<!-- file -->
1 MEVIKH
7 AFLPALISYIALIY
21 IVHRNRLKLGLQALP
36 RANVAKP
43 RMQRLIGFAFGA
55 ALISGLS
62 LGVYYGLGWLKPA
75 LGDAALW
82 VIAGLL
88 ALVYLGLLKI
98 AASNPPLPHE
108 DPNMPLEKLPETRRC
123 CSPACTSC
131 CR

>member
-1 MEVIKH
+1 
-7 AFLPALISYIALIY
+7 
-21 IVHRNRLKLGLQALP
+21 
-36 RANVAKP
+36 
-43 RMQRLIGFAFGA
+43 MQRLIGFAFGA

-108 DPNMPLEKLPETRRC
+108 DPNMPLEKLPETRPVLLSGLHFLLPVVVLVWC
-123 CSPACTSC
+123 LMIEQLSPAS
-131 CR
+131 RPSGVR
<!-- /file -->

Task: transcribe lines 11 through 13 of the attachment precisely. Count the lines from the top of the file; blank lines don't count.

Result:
98 AASNPPLPHE
108 DPNMPLEKLPETRRC
123 CSPACTSC